He attended Christ Church, Oxford. He moved to Ireland, at the suggestion of his Castlehaven relatives, who had large estates in that country, and himself became a substantial landowner. By 1640 he had become a captain in the army raised for Thomas Wentworth, 1st Earl of Strafford and in the same year was elected MP for Tyrone. In 1641 he led the attack on Strafford in the Irish House of Commons, presenting articles of impeachment against Sir Richard Bolton, Lord Chancellor of Ireland; John Bramhall, Bishop of Derry; Sir Gerard Lowther, Chief Justice of the Irish Common Pleas; and Sir George Radcliffe, member of the Privy Council of Ireland. These were all friends and ministers of the Earl of Strafford, then under impeachment by the House of Commons of England.
Between 1641 and 1661 he served in the Army, rising to the rank of Colonel. His movements during the 1650s are unclear: at one point he was arrested and returned to England but was shortly thereafter allowed to go back to Ulster. He evidently decided on a legal career and entered the King's Inn in 1658. In 1660 he was appointed as one of twelve commissioners sent from Tyrone to Charles II, was knighted, and was appointed to the post of Prime Serjeant, the senior law post in Ireland. James Butler, 1st Duke of Ormonde, the Lord Lieutenant of Ireland, however, had always distrusted him and preferred to take advice only from the Attorney General for Ireland, Sir William Domville, so that in a few years Mervyn's role as legal adviser effectively lapsed. From then on the Attorney General of Ireland was always in practice the senior adviser.
He was chosen Speaker in the House of Commons in May 1661 when again member for Tyrone, rather against the wishes of the King, who would have preferred William Domville. Shortly thereafter he went to England for nine months between September 1661 and May 1662 to take part in negotiations on the Act of Settlement 1662. When he returned he played an influential role in the House and was at the same time involved in the Court of Claims set up under the Act of Settlement to adjudicate land claims. This led to charges of corruption against him. He was Speaker until the dissolution of Parliament in 1666, although he had greatly offended the King, and his loyalty was suspected. He continued his legal practice but his later years are rather obscure.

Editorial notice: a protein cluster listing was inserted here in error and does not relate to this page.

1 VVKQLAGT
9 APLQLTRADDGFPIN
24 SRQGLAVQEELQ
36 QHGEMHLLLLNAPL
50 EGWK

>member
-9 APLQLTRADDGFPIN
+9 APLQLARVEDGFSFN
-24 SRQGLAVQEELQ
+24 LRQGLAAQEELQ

He married firstly in 1638 Mary Dillon, daughter of John Dillon of Castle Dillon, and widow of Francis Windsor. He married secondly Martha, (died 1685) daughter of Sir Hugh Clotworthy and sister of the leading politician John Clotworthy, 1st Viscount Massereene. By two marriages he had at least three sons and two daughtesr. His principal seat was Trillick Castle (or Castle Tuchet), County Tyrone, which remained in the Mervyn family for several generations.
According to the Oxford Dictionary of National Biography, "Opinions concerning Mervyn, both in his own day and since, have been various, but rarely complimentary, with frequent accusations of corruption, lack of scruple, or the pursuit of self-interest above principle."
- Burke, John (1835). A Genealogical and Heraldic History of the Commoners of Great Britain and Ireland, Enjoying Territorial Possessions Or High Official Rank, But Uninvested with Heritable Honours.|page=109|url=https://books.google.com/books?id=0I9AAAAAcAAJ&pg=PA109&dq="Audley+Mervyn"+Tyrone+speaker+house+of+commons&hl=en&ei=lJTyS5WzMIKUnwOJr52wDQ&sa=X&oi=book_result&ct=result&resnum=1&ved=0CCwQ6AEwAA#v=onepage&q=%22Audley%20Mervyn%22%20Tyrone%20speaker%20house%20of%20commons&f=false
- R. M. Armstrong, ‘Mervyn , Sir Audley (1603?–1675)’, Oxford Dictionary of National Biography, Oxford University Press, Sept 2004; online edn, Oct 2006 accessed 18 May 2010
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Sir Maurice Eustace
|Speaker of the Irish House of Commons
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